What’s the importance of multiplying an odd number by $3$ and adding $1$, instead of just adding $1$? After all, if you add $1$ to an odd number then it turns into an even number.
Here is a example comparing the coefficients $3$ and $1$ (any number could be used for this, but for simplicity I use $1$)
Using $3n+1$ for the number $27$, there are about $115$ steps.
Using $n+1$ for the number $27$, there are 7 steps.
I know that you could always replace $3$ by any variable you want, but why did Lothar Collatz make it specifically $3$? Was there some special reason (maybe his lucky number)? Or would using any other natural number cause instabilities (which I don’t reckon)?
As explained in Isaac Solomon’s answer just adding $1$ would make the problem simple. Multiplying by $2$ (or another even number) and adding $1$ would not work, so there one is at $3$.
One could ask the same question for $5$ instead of $3$, or there are other variants, but note the following:
If you assume a probabilistic model then in the multiplying by $3$ case you are in the following situation: in “half” the cases (even $n$) you divide by $2$, in “half” the cases (odd $n$) you take $3n+1$, but then you are guaranteed to divide by $2$ so effectively the situation is:
The product of these two $\frac{1}{2}$ and $\frac{3}{2}$ is $\frac{3}{4}$ and this is less than 1, so in the long run you’d expect a decrease.
So the heuristic suggests a decrease in the long run. (This argument is rough but one could make it a bit more precise. However, I think to get a rough idea this might do.)
If you do the same with $5$ (or something still larger) instead of $3$, you’d have $
\frac{1}{2}$ and $\frac{5}{2}$ instead. So you’d get $\frac{5}{4}$ which is greater than $1$. So in the long run you’d expect an increase.
Indeed, one can also study this problem; so $5$ instead of $3$, but then the situation is different in that one will (it is believed) have some starting sequence that go to infinity and several small loops. So the question remains interesting, but it somehow changes as then one will have these values that escape to infinity.
More generally, there are numerous Collatz-like problems that are considered. But for some it can even be shown that they are formally undecidable.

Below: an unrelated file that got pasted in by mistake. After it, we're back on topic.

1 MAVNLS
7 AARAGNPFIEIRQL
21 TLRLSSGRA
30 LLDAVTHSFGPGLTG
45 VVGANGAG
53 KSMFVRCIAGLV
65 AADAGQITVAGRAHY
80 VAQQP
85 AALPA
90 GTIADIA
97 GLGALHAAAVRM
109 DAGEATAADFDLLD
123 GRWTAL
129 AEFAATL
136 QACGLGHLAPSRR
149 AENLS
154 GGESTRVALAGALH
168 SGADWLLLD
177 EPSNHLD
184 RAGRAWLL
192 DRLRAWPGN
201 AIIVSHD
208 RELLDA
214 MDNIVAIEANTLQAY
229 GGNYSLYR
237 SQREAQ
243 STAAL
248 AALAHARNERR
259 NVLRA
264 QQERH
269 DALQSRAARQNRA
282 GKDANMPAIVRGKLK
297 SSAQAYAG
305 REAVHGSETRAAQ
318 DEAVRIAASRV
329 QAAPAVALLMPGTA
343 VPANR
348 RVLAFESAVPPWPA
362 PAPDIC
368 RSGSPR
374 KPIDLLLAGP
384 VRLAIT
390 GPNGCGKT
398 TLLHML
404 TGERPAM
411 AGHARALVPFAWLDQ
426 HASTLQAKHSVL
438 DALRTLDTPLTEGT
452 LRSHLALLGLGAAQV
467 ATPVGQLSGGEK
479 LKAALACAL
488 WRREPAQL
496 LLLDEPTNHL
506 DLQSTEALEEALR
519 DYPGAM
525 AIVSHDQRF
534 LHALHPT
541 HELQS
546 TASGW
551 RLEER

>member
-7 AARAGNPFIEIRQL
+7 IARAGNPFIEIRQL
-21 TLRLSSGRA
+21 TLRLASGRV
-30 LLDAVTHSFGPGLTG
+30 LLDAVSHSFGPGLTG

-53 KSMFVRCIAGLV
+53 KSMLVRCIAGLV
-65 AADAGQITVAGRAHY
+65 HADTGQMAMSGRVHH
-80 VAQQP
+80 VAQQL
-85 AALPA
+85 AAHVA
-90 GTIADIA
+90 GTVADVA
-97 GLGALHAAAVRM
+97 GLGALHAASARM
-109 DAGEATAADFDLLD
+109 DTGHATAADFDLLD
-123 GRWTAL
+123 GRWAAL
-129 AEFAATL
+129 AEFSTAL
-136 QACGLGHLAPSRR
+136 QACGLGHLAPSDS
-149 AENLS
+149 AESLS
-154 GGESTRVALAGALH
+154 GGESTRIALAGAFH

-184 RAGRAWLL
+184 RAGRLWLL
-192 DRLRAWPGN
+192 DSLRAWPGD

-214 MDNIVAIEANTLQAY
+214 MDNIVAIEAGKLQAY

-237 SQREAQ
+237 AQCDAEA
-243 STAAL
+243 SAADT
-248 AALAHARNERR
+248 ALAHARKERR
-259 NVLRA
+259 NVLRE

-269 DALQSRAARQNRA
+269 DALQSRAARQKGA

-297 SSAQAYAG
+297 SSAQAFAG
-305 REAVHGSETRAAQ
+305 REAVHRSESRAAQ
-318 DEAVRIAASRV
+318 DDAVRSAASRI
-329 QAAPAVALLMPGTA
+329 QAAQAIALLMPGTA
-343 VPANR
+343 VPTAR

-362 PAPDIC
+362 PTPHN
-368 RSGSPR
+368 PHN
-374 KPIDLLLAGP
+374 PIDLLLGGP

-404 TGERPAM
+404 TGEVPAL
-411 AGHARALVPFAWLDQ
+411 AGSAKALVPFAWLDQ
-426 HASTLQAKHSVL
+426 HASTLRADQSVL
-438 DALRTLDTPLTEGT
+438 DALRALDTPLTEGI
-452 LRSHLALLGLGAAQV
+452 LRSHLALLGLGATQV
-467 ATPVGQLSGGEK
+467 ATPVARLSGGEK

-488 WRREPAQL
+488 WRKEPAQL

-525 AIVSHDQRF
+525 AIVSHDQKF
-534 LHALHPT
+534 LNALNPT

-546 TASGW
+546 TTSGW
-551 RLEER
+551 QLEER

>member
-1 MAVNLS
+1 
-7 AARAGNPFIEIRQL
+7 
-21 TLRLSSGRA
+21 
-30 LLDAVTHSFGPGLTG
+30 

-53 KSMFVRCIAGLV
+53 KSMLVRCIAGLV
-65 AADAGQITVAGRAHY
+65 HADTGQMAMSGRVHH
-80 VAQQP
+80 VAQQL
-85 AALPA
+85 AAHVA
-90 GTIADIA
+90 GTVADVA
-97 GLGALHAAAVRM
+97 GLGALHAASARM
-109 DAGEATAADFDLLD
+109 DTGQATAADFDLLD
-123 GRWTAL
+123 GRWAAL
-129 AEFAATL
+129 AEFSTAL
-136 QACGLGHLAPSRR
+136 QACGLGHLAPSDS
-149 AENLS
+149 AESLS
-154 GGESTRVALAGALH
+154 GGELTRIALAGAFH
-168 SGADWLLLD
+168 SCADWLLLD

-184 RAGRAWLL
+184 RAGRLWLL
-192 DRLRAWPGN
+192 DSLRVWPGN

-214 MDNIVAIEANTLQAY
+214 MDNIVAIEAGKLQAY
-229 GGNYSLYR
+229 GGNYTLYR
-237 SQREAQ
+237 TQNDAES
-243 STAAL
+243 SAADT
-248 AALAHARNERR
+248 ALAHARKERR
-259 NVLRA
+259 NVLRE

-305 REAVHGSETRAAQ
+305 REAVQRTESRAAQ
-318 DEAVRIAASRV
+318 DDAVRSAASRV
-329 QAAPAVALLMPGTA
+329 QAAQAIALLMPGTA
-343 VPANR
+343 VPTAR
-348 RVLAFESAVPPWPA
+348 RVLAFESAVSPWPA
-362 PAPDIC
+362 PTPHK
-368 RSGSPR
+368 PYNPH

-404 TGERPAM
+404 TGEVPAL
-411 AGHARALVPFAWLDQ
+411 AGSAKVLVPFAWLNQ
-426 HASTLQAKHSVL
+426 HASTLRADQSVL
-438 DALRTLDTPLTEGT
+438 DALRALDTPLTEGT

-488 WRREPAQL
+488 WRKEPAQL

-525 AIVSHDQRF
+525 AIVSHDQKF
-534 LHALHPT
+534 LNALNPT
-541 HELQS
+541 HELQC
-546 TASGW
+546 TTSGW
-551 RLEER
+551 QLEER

Here is a possible explanation:
3
is the unique factor which, presumably, allows the effects of the3x+1
steps and the effects of thex/2
steps to compensate statistically. As such, Collatz algorithm is at the boundary of escaping to infinity and of hitting1
after a (long) while. Hence the excitement and, perhaps, the difficulty…
To explain the heuristics, consider that each 3x+1
step produces an even integer and is followed by one or several x/2
steps. For each $k\geqslant1$, the proportion of even integers requiring $k$ of these x/2
steps is $1/2^k$ hence the global effect of these x/2
steps on an even integer chosen at random is to multiply it by a factor whose mean is
$$
\frac12\cdot\frac12+\frac14\cdot\frac14+\cdots+\frac1{2^k}\cdot\frac1{2^k}+\cdots=\frac13.
$$
This counterbalances exactly, asymptotically, the effect of the unique 3x+1
step before a new succession of x/2
steps occurs.
One should mention that to make this argument rigorous is a daunting task. For example, it is far from obvious that the integer produced by the 3x+1
step is uniformly distributed, asymptotically. Thus, the heuristics above is almost certainly false, and the challenge is to show that it is not false enough to invalidate the conjecture that, for every starting point, Collatz algorithm hits the cycle 1→2→4→1
. Note finally that the analogy with some zero-drift random walk suggests that the hitting time of this cycle should be, finite yes, but typically large since null-recurrent random walks hit each given vertex after an almost surely finite, but not integrable, random time.
If you use $n \to n+1$, this will always go to $1$. This is because, if you start with a number $n$, there are three possibilities as to what might happen in the next two turns. If $n$ is odd, then
$$ n \to \frac{n+1}{2}$$
If $n$ is even, you either have
$$ n \to \frac{n}{2} + 1$$
or
$$ n \to \frac{n}{4}$$
You can check for yourself that if $n>2$, this always shrinks the value of $n$. Over time, we must arrive at $1$.
Heuristically, the growing forces $+1$ and the shrinking forces $/ 2$ are not balanced. Addition by $1$ is not as powerful as division by $2$.
The important of choosing $n \to 3n + 1$ is that division by $2$ is balanced by multiplying by $3$ and adding $1$, since on occasion we divide by $2$ more than once in a row. See Did’s answer below for an explanation of how the balancing occurs.
Given a large set of numbers, half should have $\frac{3x+1}2$ applied and half $\frac x2$. Both $\frac{3x+1}2$ and $\frac x2$ are equally likely to produce even and odd numbers. So half the numbers produced by $\frac{3x+1}2$ should then have $\frac{3x+1}2$ applied again and half $\frac x2$; likewise, half the numbers produced by $\frac x2$ should then have $\frac{3x+1}2$ applied and half $\frac x2$. And so forth.
Consider the effect after $n$ iterations. $\frac1{2^n}\binom{n}{k}$ of the initial numbers will have $\frac{3x+1}2$ applied $n-k$ times and $\frac x2$ applied $k$ times. Thus, given an initial average value $m$, the expected ending value would be
$$
\frac1{2^n}\sum_{k=0}^n\binom{n}{k}\left(\frac32\right)^{n-k}\left(\frac12\right)^km=m
$$
Thus, the $\frac{3x+1}2$ and $\frac x2$ maps achieve a constancy in the expected value of their results.
Similarly, using the $\frac{x+1}2$ and $\frac x2$ maps, we would get an expected value of
$$
\frac1{2^n}\sum_{k=0}^n\binom{n}{k}\left(\frac12\right)^{n-k}\left(\frac12\right)^km=\frac m{2^n}
$$
This would give a precipitous decline in the expected value.